They're coming to get you, Barbara!
More than thirty years have elapsed since George A. Romero's horror classic "Night of the Living Dead" first scared audiences, yet the influence of this shocking film can still be seen today. The image of chompin' zombies climbing in through windows to devour human flesh has become a pop culture icon, referenced in such disparate places as John Carpenter's seminal work "Assault on Precinct 13", the video for Michael Jackson's "Thriller", and more recently, the best-selling Playstation game series "Resident Evil". I remember as a kid being scared silly after my father borrowed a movie projector from the local library along with the reels for "Night of the Living Dead". Though the damage done wasn't permanent (I think), the sight of the walking dead lunching on body parts (actually butcher scraps supplied by one of the film's investors) was difficult to erase from my young impressionable mind.
At the heart of "Night of the Living Dead" is your typical 'trapped in the foxhole' story. The claustrophobic setting in this case is a deserted house where several individuals have sought refuge after being attacked by the 'ghouls'. Among the unlucky refuge-seekers are the rational and commanding Ben (Duane Jones), the nervous wreck Barbara (Judith O'Dea), a young couple (Russell Streiner and Judith Ridley, who are married in real-life), the paranoid Harry Cooper (Karl Hardman), his caustic wife (Marilyn Eastman), and their gravely-injured daughter (Kyra Schon).
As the living dead gather around the house, drawn by the scent of human flesh, the impromptu occupants of the house gradually piece together the violent mayhem that is unraveling around them and throughout the eastern seaboard of the United States. Unfortunately, they are vastly outnumbered by the legions of undead awaiting outside, and their only hope for survival, cooperation, is as flimsy as the makeshift barricades that they have erected on the doors and windows.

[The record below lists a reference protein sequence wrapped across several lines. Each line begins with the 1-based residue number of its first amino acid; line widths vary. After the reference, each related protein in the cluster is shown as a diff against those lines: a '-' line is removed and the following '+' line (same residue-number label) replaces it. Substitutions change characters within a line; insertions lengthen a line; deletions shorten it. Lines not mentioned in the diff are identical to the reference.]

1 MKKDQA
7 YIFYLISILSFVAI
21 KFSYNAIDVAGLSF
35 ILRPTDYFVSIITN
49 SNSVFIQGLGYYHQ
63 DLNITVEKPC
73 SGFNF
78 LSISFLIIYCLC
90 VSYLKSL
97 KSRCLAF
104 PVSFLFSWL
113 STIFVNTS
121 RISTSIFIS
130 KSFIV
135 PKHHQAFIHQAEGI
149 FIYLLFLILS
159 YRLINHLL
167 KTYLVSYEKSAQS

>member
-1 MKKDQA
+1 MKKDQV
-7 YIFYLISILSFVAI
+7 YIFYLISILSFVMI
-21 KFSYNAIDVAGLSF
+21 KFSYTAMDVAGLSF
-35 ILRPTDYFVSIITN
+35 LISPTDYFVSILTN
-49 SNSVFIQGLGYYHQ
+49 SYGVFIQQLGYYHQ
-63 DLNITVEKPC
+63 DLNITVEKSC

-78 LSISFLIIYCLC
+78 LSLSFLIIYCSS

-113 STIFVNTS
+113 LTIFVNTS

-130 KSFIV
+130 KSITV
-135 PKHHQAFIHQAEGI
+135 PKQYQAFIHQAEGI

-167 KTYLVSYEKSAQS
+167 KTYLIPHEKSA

Are they slow-moving chief?
Yeah, they're dead... they're all messed up.
Granted, there are the film's detractors who deride some of the film's more obvious 'special effects', the somewhat graphic violence, and some truly terrible acting, particularly the clunky scene between Streiner and Ridley, and O'Dea's foaming at the mouth. But despite these faults, "Night of the Living Dead" tells an engaging story at a smart pace, and it is easy to become caught up in the action as the film revs up into high gear.
Chief, if I were surrounded by say six or eight of these things, would I stand a chance?
Well, if you had a gun, shoot 'em in the head. If you didn't, get a torch and burn'em, they go up pretty easy. Beat 'em or burn 'em.
Romero was never able to top the work he did in "Night of the Living Dead". His follow-up efforts, "Dawn of the Dead" and "Day of the Dead", were never able to recapture the suspense or controversy generated by this first film. Part of the reason was that the script of "Night of the Living Dead" truly shocked the audience, not only with graphic gore (though pale by today's standards), but also with storytelling that defied your usual narrative conventions. Barbara, the film's heroine (or so it seems), goes into shock as a result of a run-in with a zombie, and though we expect her to 'snap out of it', she never does. An escape plan goes horribly wrong, killing two characters that the script had spent an inordinate time allowing the audience to sympathize with. Despite the immediate danger from the 'ghouls' outside, it is in fighting and paranoia among the human characters that eventually seal their fate. Finally, there is the film's bleak ending rife with racist imagery, which has been the subject of debate over the years. Was Romero making an acerbic commentary on the state of race relations at the time, or was he simply saying that humans in general were no better than mindless zombies?